Former Chicago police superintendent Garry McCarthy is still undecided about whether to run for mayor in 2019, but he says that he feels he can do a better job in leading the city than the current mayor.
“The best way to put it is that I’m a public servant. I’m not a politician,” he said. “I’ve learned a lot from people like Rudy Guiliani, Cory Booker, and yes, Rahm Emanuel. I think one of the things is that I can unpack a problem, put it back together, and learn how to make it better. That is not what we are doing in Chicago.”
With Emanuel up for re-election in 2019, numerous names have floated as potential contenders to unseat him. While some, including former candidate Commissioner Chuy Garcia, have moved on to other chances at office, McCarthy’s potential candidacy has turned plenty of heads and generated plenty of interest even in the absence of a formal declaration of interest by the former superintendent.
“It’s definitely gained momentum, let’s put it that way,” he said. “This isn’t something I would have initiated on my own. Other people have been pushing me in this direction. It got to the point where they gathered more steam, put together the exploratory committee, and they’re raising money. We’re going to do some in-depth polling, which will help make the decision one way or the other.”
McCarthy believes that crime is a significant issue in Chicago, but also feels that violence is just one part of a complex web of problems that needs to be addressed in the city.
“All the issues are intertwined,” he said. “There’s a study that shows for every shooting we’re losing 70 people from our population. I think I know how to fix a lot of these problems that we have.”
Despite decreasing shooting numbers this year, McCarthy says that there is still plenty more than can be done to stem the tide of violence that has been the subject of a slew of national press.
“In the two year period since I was fired, there were 1401 people murdered in the city of Chicago,” he said. “If you remember in 2013 and 2014, we were on the verge of breaking 400 people in the other direction. That’s a 70 percent increase in two years. We compare these statistics year over year, but the bottom line is that we still own last year.”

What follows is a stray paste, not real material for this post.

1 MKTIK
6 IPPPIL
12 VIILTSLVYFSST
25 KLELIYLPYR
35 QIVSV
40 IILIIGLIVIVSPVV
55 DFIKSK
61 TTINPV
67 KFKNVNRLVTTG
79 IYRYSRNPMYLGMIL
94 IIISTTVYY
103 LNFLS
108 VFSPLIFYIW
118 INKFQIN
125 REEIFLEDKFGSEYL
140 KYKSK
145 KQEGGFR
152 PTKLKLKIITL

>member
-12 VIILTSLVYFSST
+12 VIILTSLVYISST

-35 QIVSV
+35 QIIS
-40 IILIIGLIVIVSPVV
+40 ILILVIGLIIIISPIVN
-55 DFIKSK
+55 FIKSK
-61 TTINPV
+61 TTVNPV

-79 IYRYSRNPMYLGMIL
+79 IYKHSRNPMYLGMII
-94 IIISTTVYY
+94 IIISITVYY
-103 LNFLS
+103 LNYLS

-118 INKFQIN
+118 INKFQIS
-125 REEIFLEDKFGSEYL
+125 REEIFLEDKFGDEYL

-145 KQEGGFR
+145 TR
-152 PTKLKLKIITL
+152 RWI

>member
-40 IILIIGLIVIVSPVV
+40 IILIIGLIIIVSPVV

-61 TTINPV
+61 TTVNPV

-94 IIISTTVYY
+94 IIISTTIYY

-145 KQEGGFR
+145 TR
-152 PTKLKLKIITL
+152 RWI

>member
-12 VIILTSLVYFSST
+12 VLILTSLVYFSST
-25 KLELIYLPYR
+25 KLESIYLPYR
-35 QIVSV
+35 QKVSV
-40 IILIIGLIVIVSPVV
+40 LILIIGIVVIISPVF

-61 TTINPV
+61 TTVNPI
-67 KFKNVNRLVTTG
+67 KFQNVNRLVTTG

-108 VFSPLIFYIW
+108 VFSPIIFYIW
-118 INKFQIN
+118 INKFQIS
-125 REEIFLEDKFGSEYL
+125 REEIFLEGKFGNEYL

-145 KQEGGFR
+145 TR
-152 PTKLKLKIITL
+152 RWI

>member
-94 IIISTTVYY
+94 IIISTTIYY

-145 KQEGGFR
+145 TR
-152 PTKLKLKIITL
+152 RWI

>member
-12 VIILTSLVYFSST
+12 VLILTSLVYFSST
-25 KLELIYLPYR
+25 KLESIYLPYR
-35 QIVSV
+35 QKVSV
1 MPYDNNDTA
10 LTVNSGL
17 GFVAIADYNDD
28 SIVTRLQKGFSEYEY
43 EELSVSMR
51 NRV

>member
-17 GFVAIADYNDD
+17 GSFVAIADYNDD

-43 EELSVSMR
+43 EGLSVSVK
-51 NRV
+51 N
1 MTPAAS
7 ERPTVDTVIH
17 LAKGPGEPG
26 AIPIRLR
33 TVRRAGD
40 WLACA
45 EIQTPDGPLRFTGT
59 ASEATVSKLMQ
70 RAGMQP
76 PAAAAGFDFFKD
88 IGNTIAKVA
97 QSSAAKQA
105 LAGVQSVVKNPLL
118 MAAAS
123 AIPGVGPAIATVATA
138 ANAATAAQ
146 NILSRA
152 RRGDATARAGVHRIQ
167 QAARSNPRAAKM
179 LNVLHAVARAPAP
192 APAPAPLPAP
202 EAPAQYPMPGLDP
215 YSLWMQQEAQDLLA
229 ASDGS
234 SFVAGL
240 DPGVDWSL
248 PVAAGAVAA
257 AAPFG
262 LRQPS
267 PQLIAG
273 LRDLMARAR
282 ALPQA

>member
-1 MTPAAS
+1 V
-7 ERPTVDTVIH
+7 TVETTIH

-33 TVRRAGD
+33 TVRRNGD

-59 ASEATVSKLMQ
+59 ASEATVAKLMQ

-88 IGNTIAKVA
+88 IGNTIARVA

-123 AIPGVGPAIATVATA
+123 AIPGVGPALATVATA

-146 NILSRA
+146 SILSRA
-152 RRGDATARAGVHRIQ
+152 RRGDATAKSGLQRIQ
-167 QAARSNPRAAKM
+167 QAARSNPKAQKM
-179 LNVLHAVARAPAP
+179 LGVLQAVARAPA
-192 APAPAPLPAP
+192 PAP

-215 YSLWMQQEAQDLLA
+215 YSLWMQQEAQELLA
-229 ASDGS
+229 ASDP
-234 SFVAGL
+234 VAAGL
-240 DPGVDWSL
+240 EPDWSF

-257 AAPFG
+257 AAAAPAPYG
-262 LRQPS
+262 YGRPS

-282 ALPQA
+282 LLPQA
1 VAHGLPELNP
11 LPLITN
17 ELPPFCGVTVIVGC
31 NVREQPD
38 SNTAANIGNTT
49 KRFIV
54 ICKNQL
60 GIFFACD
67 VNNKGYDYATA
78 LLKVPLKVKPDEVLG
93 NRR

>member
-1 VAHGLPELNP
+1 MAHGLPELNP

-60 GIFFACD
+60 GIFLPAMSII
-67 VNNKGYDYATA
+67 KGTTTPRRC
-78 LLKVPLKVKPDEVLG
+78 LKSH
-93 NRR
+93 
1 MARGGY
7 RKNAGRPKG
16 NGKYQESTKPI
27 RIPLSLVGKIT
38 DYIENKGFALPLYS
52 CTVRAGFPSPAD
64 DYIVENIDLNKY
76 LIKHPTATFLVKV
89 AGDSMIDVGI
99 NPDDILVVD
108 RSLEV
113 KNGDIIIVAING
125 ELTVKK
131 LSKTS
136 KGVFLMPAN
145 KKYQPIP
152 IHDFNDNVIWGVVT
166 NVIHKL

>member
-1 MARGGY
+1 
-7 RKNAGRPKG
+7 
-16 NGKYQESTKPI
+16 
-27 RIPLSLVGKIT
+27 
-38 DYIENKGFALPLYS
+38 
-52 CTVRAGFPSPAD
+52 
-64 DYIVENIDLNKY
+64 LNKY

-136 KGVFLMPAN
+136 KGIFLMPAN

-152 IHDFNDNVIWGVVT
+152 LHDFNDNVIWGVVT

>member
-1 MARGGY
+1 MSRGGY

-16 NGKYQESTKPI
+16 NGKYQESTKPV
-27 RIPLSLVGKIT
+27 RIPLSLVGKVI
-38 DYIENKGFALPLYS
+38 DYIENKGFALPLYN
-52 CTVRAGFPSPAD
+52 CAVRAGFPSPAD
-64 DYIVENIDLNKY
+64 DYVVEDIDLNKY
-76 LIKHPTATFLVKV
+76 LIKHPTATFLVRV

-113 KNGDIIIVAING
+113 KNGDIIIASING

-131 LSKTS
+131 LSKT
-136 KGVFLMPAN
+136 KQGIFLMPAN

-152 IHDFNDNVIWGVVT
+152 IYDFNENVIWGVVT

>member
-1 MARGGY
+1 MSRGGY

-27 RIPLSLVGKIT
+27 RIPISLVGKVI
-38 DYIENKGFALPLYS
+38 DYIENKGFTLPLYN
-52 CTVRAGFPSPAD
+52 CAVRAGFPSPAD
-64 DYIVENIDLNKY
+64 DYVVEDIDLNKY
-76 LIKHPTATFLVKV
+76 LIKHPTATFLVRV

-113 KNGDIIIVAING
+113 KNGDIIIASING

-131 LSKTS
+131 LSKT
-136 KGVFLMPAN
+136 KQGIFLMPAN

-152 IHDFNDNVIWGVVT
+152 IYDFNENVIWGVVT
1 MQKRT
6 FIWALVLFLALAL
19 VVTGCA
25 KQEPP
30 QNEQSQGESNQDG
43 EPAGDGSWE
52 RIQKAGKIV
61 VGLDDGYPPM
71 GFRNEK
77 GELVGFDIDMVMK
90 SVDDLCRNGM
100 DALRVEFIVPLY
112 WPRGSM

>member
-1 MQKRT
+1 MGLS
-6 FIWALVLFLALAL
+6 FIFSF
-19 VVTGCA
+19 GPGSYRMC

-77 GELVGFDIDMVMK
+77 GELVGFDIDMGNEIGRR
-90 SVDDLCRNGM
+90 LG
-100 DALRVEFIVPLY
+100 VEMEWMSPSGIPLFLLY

McCarthy moved to Chicago when Mayor Emanuel chose him to be the city’s police superintendent in 2011. After serving in the position for four years, he was fired by Emanuel in the aftermath of the Laquan McDonald shooting by former Chicago police officer Jason Van Dyke.
“I saw the video, and I knew the officer had a problem,” McCarthy says of the shooting. “I was not pleased at all. That’s probably what I should say about it. My staff knows how displeased I was.”
That displeasure may have led some to question whether McCarthy had the right temperament for the mayor’s job, but he dismissed those criticisms.
“If I have a difficult temper, it’s probably for a good reason,” he said. “When I give a direction that’s not being followed….you’re right. I probably had a difficult temper after I watched the Laquan McDonald video. I think I have proven (myself) in crisis management.
“I’ve been through floods, hurricanes, blackouts, riots, World Trade Center, so I know about crisis management. I’m proud of my coolness during the NATO event, and I think that calmed the officers and had a great impact on the situation.”
Despite the differences between the two men, McCarthy says that he wouldn’t run for mayor with the idea of getting back at the man who fired him in 2015.
“Absolutely not. I haven’t attacked the mayor. I’ve never done it,” he said. “I’ve talked about things that are wrong, but I’ve never gone after him. That’s the way I want to do it if I pursue this. Whatever my feelings are, I’d rather be a professional.”
McCarthy says that he will likely make his decision on a potential run by the end of January, which would leave him with just over a year to campaign before the 2019 election.